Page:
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Bucs’ GM Dominik Admits To Crippling Offense

by Staff Report on October 18, 2009

Dominik thinks youth movement has worked

Dominik thinks youth movement has worked

After repeatedly refuting the fact the team was rebuilding in the off-season general manager Mark Dominik in a conversation with Rick Stroud, of the St. Petersburg Tmes admits to a full blown youth movement. Dominik told Stroud the decision to go with young players was an old-school approach that has worked. While everyone is entitled to their own opinions, the teams 0-5 starts surely doesn’t qualify or belong in the same realm as having worked. When you get right down to it, nothing of what the team has done in the off-season or through this point of the regular season has worked in a way in which the results can be measured on the field or could lead to fans considering it as having been successful. Unless by worked, he means fire up the fan base in a negative way or ensure the team has a chance at the top pick in the draft, so far the youth movement has been a colossal failure.

Below are some Q & A from Strouds column

Why waste so much time this summer on the QB battle between Byron Leftwich and Luke McCown when the huddle was always going to belong to Josh Freeman and Josh Johnson?

The trick was we wanted to have a veteran start this team off to give it the best chance to win right away and build some confidence within a young organization. … We’ve gone through quite the youth movement here. So in that aspect, it was important for us to find out which veteran we felt had the best opportunity to win. After we started off the season … we felt like it was better to continue to do this youth movement and make sure it’s going through the quarterback, too.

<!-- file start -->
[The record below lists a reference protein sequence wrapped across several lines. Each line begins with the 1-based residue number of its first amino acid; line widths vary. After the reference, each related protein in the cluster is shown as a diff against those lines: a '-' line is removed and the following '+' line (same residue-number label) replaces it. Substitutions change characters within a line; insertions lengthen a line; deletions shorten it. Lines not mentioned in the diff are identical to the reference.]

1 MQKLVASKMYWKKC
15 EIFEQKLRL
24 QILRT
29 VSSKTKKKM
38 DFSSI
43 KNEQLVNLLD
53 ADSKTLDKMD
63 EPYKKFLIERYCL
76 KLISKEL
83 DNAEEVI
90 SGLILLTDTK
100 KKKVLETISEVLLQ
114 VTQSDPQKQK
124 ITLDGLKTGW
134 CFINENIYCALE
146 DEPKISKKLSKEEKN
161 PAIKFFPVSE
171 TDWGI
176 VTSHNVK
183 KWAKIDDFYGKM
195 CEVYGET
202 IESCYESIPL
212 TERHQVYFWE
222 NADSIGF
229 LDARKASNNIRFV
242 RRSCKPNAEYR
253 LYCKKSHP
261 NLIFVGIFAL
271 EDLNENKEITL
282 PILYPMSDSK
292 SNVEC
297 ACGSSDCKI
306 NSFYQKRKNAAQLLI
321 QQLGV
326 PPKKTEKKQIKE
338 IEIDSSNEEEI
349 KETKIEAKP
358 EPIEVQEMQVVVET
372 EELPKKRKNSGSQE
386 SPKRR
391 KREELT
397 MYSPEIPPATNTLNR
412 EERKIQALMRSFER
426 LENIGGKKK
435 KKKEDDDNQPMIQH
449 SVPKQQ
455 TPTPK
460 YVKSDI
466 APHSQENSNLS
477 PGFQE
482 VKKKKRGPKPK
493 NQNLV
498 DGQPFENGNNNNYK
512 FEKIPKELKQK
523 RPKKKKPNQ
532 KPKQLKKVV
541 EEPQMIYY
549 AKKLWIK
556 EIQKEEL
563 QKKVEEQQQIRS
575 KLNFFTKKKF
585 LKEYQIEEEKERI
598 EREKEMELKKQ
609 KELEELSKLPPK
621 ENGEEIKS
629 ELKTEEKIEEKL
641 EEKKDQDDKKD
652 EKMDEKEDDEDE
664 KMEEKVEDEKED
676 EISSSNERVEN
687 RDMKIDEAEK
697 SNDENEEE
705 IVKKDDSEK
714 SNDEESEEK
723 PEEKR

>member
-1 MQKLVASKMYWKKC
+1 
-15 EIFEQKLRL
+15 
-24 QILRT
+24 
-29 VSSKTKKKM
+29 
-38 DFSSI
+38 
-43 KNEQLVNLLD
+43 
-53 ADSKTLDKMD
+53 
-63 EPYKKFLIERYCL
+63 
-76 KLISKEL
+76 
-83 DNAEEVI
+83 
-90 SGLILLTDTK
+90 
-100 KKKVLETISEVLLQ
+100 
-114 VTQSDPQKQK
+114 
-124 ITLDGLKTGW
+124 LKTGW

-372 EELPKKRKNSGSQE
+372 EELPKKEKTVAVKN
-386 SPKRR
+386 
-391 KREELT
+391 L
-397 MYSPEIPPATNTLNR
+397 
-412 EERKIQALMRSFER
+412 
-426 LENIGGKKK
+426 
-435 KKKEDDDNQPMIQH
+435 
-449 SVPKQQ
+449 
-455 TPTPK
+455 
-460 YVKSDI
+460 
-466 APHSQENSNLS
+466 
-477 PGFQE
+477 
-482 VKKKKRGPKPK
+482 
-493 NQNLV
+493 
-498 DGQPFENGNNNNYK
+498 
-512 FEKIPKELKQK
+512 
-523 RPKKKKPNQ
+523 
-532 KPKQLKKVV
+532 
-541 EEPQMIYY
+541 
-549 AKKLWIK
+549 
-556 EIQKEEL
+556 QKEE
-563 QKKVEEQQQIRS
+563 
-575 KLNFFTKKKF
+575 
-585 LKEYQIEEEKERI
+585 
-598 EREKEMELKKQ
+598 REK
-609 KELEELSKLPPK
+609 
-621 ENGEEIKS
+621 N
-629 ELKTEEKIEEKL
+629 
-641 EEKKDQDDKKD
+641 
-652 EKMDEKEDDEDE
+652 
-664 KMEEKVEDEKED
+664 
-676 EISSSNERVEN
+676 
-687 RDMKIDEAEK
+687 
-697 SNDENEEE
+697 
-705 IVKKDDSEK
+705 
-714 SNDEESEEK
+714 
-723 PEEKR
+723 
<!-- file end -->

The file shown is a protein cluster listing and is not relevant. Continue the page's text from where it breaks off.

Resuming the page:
When will we see Freeman play?

We’ll see him when we feel like the time is right for Josh Freeman. But right now, it’s Josh Johnson’s time to play his first game at home. … At some point, Josh Freeman is going to play. At some point, it’s going to happen. It didn’t hurt Aaron Rodgers’ development to sit behind Brett Favre. Aaron Rodgers still developed, and he’s a fantastic quarterback. So it’s not a matter of how long you have to sit behind there — it’s when is the right time to make a change if you need to make a change.

Didn’t you cripple the offense by firing offensive coordinator Jeff Jagodzinski 10 days before the opener?

In a way, yes. We did come out and had two very strong offensive showings the first two weeks. I do feel like the offense is starting to click again. I feel like there was a lot of what we call “hidden yardage” that was available, that we didn’t take advantage of, whether it was dropped passes or not seeing a hot read. If you were watching that game against Philadelphia, we felt like we could move the ball up and down the field, which is a great barometer of where you are. I feel like (new coordinator Greg Olson) is slowly getting his mind-set, his philoso­phy and his language into the offense we already started here way back.

Are you afraid the culture of losing will affect the young players?

I think this is where the leader­ship part comes in. Who’s a leader and who’s not. Cadillac Williams has really been stepping up. Not just what you see in terms of toughness on the field and finishing off runs, but he’s done a great job in our locker room being that kind of guy. … Kellen Winslow has done a very good job of understanding actions speak louder than words.

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